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How smart speakers, fitness trackers and even baby monitors are being used by domestic abusers

Smart speakers are among the devices being used to enable domestic abuse.
Smart speakers are among the devices being used to enable domestic abuse. Copyright AP Photo/Elaine Thompson, File
Copyright AP Photo/Elaine Thompson, File
By Scott Reid
Published on Updated
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A UK Parliament report found that devices are being used to "monitor, harass, coerce and control" victims by collecting recordings and images.

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Smart technology like fitness trackers, smart speakers, baby monitors, and even Netflix accounts are being used by domestic abusers to control their victims.

The findings of the UK Parliament's Culture, Media, and Sport Committee, published in a report on Monday, have been described by the committee's chair, Dame Caroline Dinenage, as "truly chilling". 

"The Government must make it a priority to work with manufacturers to tackle this technology-facilitated abuse, which is only going to get worse in the future," she added.

The committee found the vast majority of domestic abuse cases now feature what the committee calls "some sort of cyber element". That includes the use of spyware, people monitoring movements and collecting recordings and images of others.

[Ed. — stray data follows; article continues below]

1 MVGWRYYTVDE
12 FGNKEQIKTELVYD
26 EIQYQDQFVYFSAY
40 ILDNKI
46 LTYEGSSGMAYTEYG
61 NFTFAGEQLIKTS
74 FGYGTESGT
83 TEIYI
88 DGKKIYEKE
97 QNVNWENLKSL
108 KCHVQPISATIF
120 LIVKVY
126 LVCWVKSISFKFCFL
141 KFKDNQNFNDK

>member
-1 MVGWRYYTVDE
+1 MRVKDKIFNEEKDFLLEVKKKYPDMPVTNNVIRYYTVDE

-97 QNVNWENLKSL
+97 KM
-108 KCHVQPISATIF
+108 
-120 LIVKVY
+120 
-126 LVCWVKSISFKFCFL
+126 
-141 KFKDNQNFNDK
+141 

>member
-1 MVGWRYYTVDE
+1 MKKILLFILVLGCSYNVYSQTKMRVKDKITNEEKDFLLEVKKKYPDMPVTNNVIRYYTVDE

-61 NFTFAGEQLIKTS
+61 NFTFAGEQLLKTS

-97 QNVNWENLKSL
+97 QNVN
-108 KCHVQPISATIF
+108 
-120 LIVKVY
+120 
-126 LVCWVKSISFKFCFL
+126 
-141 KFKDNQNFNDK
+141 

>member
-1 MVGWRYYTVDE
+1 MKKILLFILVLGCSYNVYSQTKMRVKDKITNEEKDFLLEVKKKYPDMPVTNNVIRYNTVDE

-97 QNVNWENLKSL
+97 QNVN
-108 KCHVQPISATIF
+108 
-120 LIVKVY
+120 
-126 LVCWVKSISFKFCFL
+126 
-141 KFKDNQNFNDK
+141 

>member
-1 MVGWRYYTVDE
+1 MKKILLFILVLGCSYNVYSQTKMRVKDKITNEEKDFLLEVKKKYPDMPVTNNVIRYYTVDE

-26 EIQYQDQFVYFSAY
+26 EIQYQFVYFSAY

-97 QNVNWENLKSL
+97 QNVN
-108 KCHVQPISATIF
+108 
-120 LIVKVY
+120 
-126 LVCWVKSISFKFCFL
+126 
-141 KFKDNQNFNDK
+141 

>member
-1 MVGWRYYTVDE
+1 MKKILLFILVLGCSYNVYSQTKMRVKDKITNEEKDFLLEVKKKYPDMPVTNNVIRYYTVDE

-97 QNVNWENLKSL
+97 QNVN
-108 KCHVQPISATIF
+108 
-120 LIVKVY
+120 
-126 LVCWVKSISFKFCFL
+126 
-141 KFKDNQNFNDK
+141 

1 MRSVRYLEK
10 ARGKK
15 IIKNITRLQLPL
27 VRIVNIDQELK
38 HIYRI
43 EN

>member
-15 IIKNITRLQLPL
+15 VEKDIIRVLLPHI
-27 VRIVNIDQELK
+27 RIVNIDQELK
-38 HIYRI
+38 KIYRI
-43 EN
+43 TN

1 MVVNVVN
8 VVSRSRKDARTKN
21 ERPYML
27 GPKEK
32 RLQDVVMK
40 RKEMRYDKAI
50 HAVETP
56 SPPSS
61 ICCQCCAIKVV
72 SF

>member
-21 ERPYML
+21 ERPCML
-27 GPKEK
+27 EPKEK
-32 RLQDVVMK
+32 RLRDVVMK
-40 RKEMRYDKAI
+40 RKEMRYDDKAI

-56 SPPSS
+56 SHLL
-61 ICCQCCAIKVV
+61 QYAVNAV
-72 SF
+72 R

"Perpetrators quite often set up a host of different devices in the home," Jessica Eagleton, Policy and Public Affairs Manager for the charity Refuge, told the Product Security and Telecommunications Infrastructure Bill Committee. 

"Recently, we supported a woman whose former partner had bought a whole host of devices, including smart cameras, a smart doorbell, a smart thermostat - all those kinds of things. She and her child felt like they were constantly being monitored; they talked about how exhausted they were by that constant surveillance".

Giving away locations

Refuge also reported that "devices gifted to children are used to continue exerting control post-separation and can enable the perpetrator to access audio-visual information and to track the address of the new location the survivor has fled to".

Concern was also raised at the dangers of victims unwittingly giving away their locations by leaving their devices and accounts connected. 

"People now need to think, 'If I go into a refuge, is my smartwatch still connected with my device," Dr Leonie Tanczer of University College London said. 

"Interestingly, people have found that women are often detected in the refuge through their Netflix account because they forget that they are still connected when they log in at the refuge," she added.

The committee acknowledged that there was no "silver bullet" for dealing with tech abuse, but concluded: "The Government can take more steps to tackle it by improving the criminal justice response, raising public awareness and convening industry to ensure manufacturers and distributors are mitigating risks through product design".

A UK government spokesperson said: "Domestic abuse is a despicable crime and one which this government is determined to tackle.

"That is why we published the cross-government tackling domestic abuse plan in March 2022 and are investing over £230 million [€267 million] of funding to prevent offending, support victims and pursue perpetrators".

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